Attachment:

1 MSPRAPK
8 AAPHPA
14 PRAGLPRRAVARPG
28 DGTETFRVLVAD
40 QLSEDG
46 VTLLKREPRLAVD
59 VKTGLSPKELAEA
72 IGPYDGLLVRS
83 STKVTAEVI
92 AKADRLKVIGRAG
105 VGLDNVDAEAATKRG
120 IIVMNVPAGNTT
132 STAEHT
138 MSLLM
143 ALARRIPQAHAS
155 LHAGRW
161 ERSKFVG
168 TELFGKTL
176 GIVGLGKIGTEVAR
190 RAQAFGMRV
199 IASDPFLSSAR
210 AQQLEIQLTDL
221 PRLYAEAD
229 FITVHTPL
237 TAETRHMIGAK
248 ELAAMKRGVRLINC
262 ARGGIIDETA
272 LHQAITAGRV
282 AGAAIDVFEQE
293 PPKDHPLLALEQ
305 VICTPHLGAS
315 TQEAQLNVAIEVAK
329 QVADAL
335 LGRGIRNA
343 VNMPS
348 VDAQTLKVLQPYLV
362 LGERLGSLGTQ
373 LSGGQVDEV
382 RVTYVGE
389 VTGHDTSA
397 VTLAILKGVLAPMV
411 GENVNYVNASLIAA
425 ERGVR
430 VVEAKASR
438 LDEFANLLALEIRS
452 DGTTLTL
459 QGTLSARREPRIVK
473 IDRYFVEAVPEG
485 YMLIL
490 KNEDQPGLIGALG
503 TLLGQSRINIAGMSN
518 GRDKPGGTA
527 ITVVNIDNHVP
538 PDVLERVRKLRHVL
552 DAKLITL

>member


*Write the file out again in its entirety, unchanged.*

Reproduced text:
1 MSPRAPK
8 AAPHPA
14 PRAGLPRRAVARPG
28 DGTETFRVLVAD
40 QLSEDG
46 VTLLKREPRLAVD
59 VKTGLSPKELAEA
72 IGPYDGLLVRS
83 STKVTAEVI
92 AKADRLKVIGRAG
105 VGLDNVDAEAATKRG
120 IIVMNVPAGNTT
132 STAEHT
138 MSLLM
143 ALARRIPQAHAS
155 LHAGRW
161 ERSKFVG
168 TELFGKTL
176 GIVGLGKIGTEVAR
190 RAQAFGMRV
199 IASDPFLSSAR
210 AQQLEIQLTDL
221 PRLYAEAD
229 FITVHTPL
237 TAETRHMIGAK
248 ELAAMKRGVRLINC
262 ARGGIIDETA
272 LHQAITAGRV
282 AGAAIDVFEQE
293 PPKDHPLLALEQ
305 VICTPHLGAS
315 TQEAQLNVAIEVAK
329 QVADAL
335 LGRGIRNA
343 VNMPS
348 VDAQTLKVLQPYLV
362 LGERLGSLGTQ
373 LSGGQVDEV
382 RVTYVGE
389 VTGHDTSA
397 VTLAILKGVLAPMV
411 GENVNYVNASLIAA
425 ERGVR
430 VVEAKASR
438 LDEFANLLALEIRS
452 DGTTLTL
459 QGTLSARREPRIVK
473 IDRYFVEAVPEG
485 YMLIL
490 KNEDQPGLIGALG
503 TLLGQSRINIAGMSN
518 GRDKPGGTA
527 ITVVNIDNHVP
538 PDVLERVRKLRHVL
552 DAKLITL

>member